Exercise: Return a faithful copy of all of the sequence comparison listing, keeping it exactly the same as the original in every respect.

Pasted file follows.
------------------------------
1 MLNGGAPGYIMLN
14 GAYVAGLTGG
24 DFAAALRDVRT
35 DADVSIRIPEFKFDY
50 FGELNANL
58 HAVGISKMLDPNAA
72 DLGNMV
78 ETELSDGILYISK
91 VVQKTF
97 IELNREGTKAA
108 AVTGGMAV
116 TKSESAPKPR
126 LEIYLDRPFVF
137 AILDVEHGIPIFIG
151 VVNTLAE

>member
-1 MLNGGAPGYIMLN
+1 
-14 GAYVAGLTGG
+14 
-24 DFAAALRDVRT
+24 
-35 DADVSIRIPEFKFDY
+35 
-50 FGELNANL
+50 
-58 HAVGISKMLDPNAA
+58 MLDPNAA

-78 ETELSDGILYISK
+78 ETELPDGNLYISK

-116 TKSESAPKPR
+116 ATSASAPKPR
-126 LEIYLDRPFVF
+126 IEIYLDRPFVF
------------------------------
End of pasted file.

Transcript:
1 MLNGGAPGYIMLN
14 GAYVAGLTGG
24 DFAAALRDVRT
35 DADVSIRIPEFKFDY
50 FGELNANL
58 HAVGISKMLDPNAA
72 DLGNMV
78 ETELSDGILYISK
91 VVQKTF
97 IELNREGTKAA
108 AVTGGMAV
116 TKSESAPKPR
126 LEIYLDRPFVF
137 AILDVEHGIPIFIG
151 VVNTLAE

>member
-1 MLNGGAPGYIMLN
+1 
-14 GAYVAGLTGG
+14 
-24 DFAAALRDVRT
+24 
-35 DADVSIRIPEFKFDY
+35 
-50 FGELNANL
+50 
-58 HAVGISKMLDPNAA
+58 MLDPNAA

-78 ETELSDGILYISK
+78 ETELPDGNLYISK

-116 TKSESAPKPR
+116 ATSASAPKPR
-126 LEIYLDRPFVF
+126 IEIYLDRPFVF